Before embarking upon IP-hood, Geiss had many careers. Among them, she taught sixth grade, owned a Long Island restaurant-disco, and owned and ran an antique shop in Old Westbury, N.Y. Once she sold the antique shop, she moved to New Mexico and worked as a manager at American Country Collections, a Santa Fe store that sells Ralph Lauren and other brands of upscale designer furniture. "It was a fabulous job," Geiss says. "I liked the people, it was great fun, and I love being around furniture. I did model homes for developers, huge projects. And the money was good."

Yet something was missing. Geiss wrote in her diaries that she wanted to teach again and wondered what she was supposed to be doing. Did it have something to do with diaries? For thirty years she had kept a journal, always with a fountain pen, always with blue ink and into which were folded intricate collages made of greeting cards, postcards, magazine advertisements, leaves, dried flowers, imprints of rubber stamps -- whatever worked.

One day it came to me that this is my real life's work.

"I came to realize that my [professional calling] was the journal writing itself," she says. "Since I was a kid, I was never outdoors. I never played with a doll. I was always creating these little books. One day it came to me that this is my real life's work."

Out of the Closet

During a dinner party at the Geiss home in the spring of 1997, Geiss' journals came up in conversation. Her guests asked to see them. "I opened up the cabinet and pulled a few out," she says. "I think even my husband had never seen me turn the pages of my books. So it was very uncomfortable." The positive response of the guests made her think that others might be interested in her work, too. Shortly afterwards, one of the dinner guests arranged a luncheon to introduce someone else to Geiss' journals. Word spread.

Geiss says, "Someone would call and ask, 'Would you mind if I came to take a look at your books? I've been keeping journals for years and I don't think mine are anything like yours." Several people asked Geiss to teach a course on journal writing, but her initial responses were noncommittal. It wasn't time yet.

Geiss stewed throughout the summer of 1997. "I wrote about the fear of putting myself out there and about how I would share such a private thing," she recalls. "I had to be able to figure a way to show [the diaries] without actually letting the students read them.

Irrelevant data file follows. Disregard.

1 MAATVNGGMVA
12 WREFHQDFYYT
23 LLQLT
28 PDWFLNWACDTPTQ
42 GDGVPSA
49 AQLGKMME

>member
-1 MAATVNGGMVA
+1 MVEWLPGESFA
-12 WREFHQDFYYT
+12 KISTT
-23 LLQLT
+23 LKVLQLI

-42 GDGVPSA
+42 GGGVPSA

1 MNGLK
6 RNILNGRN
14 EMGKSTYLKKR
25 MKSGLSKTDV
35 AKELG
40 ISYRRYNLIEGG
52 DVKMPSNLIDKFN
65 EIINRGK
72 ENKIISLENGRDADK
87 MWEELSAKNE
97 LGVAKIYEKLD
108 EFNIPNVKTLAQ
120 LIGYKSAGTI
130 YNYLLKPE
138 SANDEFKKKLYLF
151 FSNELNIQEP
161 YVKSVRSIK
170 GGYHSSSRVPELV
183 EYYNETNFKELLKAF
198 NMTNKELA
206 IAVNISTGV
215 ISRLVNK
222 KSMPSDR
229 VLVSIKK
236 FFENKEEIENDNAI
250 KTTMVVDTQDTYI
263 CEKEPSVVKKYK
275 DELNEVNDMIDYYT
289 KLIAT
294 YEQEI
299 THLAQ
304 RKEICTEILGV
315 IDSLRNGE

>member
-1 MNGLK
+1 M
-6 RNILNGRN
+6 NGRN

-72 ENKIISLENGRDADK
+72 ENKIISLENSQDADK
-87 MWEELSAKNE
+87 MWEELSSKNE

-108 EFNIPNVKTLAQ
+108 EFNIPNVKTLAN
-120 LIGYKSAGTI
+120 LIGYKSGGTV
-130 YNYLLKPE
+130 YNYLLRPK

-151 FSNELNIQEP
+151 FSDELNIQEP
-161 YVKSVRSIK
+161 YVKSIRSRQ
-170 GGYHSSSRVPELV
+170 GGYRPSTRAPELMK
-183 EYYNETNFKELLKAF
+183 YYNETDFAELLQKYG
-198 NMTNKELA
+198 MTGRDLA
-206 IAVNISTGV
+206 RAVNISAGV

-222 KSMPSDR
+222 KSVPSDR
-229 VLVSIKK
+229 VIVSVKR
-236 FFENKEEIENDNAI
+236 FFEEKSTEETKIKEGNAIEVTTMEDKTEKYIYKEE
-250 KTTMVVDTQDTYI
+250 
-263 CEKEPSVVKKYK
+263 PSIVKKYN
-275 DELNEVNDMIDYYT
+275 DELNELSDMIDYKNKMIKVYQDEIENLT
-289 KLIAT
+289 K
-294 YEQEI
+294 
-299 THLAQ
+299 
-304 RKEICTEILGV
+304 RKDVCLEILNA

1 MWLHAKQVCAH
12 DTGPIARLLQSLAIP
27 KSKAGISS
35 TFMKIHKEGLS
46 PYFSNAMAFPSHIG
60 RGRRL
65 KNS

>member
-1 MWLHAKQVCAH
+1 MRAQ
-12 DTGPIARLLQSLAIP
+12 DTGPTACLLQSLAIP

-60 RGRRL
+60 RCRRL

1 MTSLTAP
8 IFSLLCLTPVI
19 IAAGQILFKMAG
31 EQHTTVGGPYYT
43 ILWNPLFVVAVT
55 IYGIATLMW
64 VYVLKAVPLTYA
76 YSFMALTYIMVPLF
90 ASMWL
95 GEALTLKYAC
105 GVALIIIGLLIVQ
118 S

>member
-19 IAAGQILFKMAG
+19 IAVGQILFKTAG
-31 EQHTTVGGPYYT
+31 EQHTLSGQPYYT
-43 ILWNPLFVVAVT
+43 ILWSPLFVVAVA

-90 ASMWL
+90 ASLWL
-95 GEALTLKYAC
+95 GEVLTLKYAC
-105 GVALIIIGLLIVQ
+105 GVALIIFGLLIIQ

I was overwhelming myself with the possibilities. Finally I decided, let's start with one baby step

"I wanted to work with the elderly and take it to the elementary schools and the community college. I was overwhelming myself with the possibilities. Finally I decided, let's start with one baby step -- with some small classes."

The moment of truth arrived when a friend made out a check and handed it to her.

"So I called up the other people who had asked about the course and they called up friends and before I knew it I had twelve people. And I knew after teaching the first class that I would do this forever." Four of those who were the first to see the journals at the dinner party took courses with her, and three of them are still studying with her two years later.

The most active recruiters for the workshop are her students. Both Clare Mannion and Mary Anne Stickler have brought in at least a half-dozen new faces. "If I'm talking intimately with a friend, and there is a sign that the friend is stuck in a job or a relationship," says Stickler, "I recommend the workshop course."

"I try to get all my friends to do journaling," Robbie Sommer says, "and at least five of them have tried it." And Ashley Margetson, another student, travels with a copy of her own journal, ready to recruit for the course by showing it to others.

Geiss herself doesn't advertise. "I'm never a hardcore salesperson," she says. "I feel that they should do it when they're ready." She holds open house at least twice a year, and the events attract both new and former students. Geiss estimates that each open house enrolls four to five new students and brings back old ones as well.


Since the Diarist's Workshop first occurred to her, Geiss has wanted to involve more and more people. "I'm not satisfied with sharing it with just Santa Fe," she says. Accordingly, Geiss has plans to take the workshop to retreat centers and spas, places where people go to relax, indulge, have facials and massages, where leisure and comfort induce self-examination. Other specialists in the human potential movement regularly lecture and hold workshops at spas and retreats, where "sharing" and "empowerment" are words to live by.

"I've always taken risks, and I've always been on the edge," she says. "I've had lots of money in my life and no money, and I've never measured anything in terms of how much money I make. It's always been about the joy and satisfaction I get from it."

November 29, 1999
Primary Editor: Eric Gershon
Illustrator: Lawrence San
Production: Keith Gendel

We'd love to hear your comments about this article!

Warren Sloat is a freelance writer who lives in Santa Fe, NM. If you like, we'd be happy to put you in touch with him, or with anyone named in this article.